Russians Wish They Were Back in the USSR

A Russian communist holds placards with portraits of Vladimir Lenin and Joseph Stalin during a rally to celebrate Labour Day in Moscow, May 1, 2012. Denis Sinyakov/reuters

This article first appeared on the Wilson Center site.

In a series of polls conducted at various points over the past 25 years, the Levada Center has asked Russians about their nostalgia for the Soviet state and the reasons for its breakup.

In the most recent sample (November 2016), 56 percent of respondents expressed regret about the Soviet Union's collapse. This figure peaked in December 2000 at three quarters of those surveyed and has been above 50 percent all but once over the past quarter century (49 percent in the December 2012 sample).

Responses in the November 2016 version to the latter question were also consistent with prior surveys (asked since December 2006). Twenty-nine percent of respondents endorsed the "feckless and misguided 'Belovezhskaya collusion (sgovor)' between [former Russian Federation leader Boris] Yeltsin, [former pro-Russian Ukrainian leader Leonid] Kravchuk and [head of state of Belarus Stanislav] Shushkevich" as the main reason for the USSR's breakup.

Other popular choices are also vaguely conspiratorial, such as the complicity of foreign powers hostile to the USSR—the second most common response at 23 percent.

Other answers in the sample variously endorse the reasons for the Soviet Union's breakup often cited in policy circles and academic interpretations: the disillusionment of the populace with the president of the Soviet Union, Mikhail Gorbachev, and his leadership team, the weight of military expenditures on the country's economy, the technological and economic backwardness of the Soviet state (including a reliance on oil and natural gas) and nationalism in the republics, among others.

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In some of the non-Russian republics, there is a similar level of regret for the breakup of the USSR. In a 2013 poll conducted by Gallup in 11 of the 15 successor states (Estonia, Latvia, Lithuania and Uzbekistan were excluded), a majority indicated that the breakup was more harmful than good in Armenia, Kyrgyzstan, Tajikistan and Ukraine, as well as in Russia. (In Moldova and Belarus a plurality agreed with this position.)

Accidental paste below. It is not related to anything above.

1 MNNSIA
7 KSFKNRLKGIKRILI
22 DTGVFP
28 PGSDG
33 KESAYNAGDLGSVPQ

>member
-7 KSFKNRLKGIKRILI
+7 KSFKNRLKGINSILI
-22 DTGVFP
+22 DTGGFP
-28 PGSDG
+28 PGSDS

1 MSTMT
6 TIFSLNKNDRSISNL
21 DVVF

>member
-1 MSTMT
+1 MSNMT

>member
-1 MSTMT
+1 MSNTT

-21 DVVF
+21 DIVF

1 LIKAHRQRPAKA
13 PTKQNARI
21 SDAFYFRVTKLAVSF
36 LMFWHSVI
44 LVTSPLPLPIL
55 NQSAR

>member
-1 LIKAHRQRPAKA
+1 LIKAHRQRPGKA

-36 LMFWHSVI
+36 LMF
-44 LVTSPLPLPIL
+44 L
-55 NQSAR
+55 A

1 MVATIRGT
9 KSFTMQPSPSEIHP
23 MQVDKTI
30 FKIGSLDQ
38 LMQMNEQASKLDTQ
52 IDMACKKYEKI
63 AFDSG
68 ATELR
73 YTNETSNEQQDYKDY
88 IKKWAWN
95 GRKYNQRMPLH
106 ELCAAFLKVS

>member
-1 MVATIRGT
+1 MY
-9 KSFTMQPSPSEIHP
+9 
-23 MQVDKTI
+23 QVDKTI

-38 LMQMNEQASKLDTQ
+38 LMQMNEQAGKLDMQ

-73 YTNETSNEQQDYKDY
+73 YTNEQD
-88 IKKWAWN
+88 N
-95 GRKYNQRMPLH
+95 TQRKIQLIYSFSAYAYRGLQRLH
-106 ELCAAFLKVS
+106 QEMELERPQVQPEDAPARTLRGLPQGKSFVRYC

Similar numbers are reported in surveys conducted in Abkhazia, South Ossetia and Transnistria, the separatist territories in Georgia and Moldova that rely on Moscow's patronage for their continued existence.

Only in Turkmenistan (62 percent)—and very likely in the un-polled Baltic states—did a majority indicate that this event was beneficial. There is also a generational divide: According to Gallup, "adults between the ages of 15 and 44…are nearly three times as likely as those 65 and older to say the collapse benefited their countries."

Results from these and similar surveys form part of the basis for the argument that post-Soviet is a relevant idea for describing a shared identity among those living in the former Soviet republics. Nostalgia for the Soviet state still exists.

These ties are rooted in similarities across the region composed of the successor states: migration pathways based on Russian as the lingua franca; the top-down management of religions (particularly Orthodoxy and Islam); urban forms that are only slowly evolving to more market-oriented conditions; and contestations over the state, sovereignty and territorial organization that result from Soviet-era borders.

As I wrote with Matthew Derrick in introducing our questioning of the post-Soviet concept: "Each of the successor states is post-Soviet, but they are so to varying degrees and in different ways."

There are numerous counter-arguments to this claim of relevance, however. The generational divide increasingly suggests that as the last Soviet generation passes away, so too will any feeling for the USSR.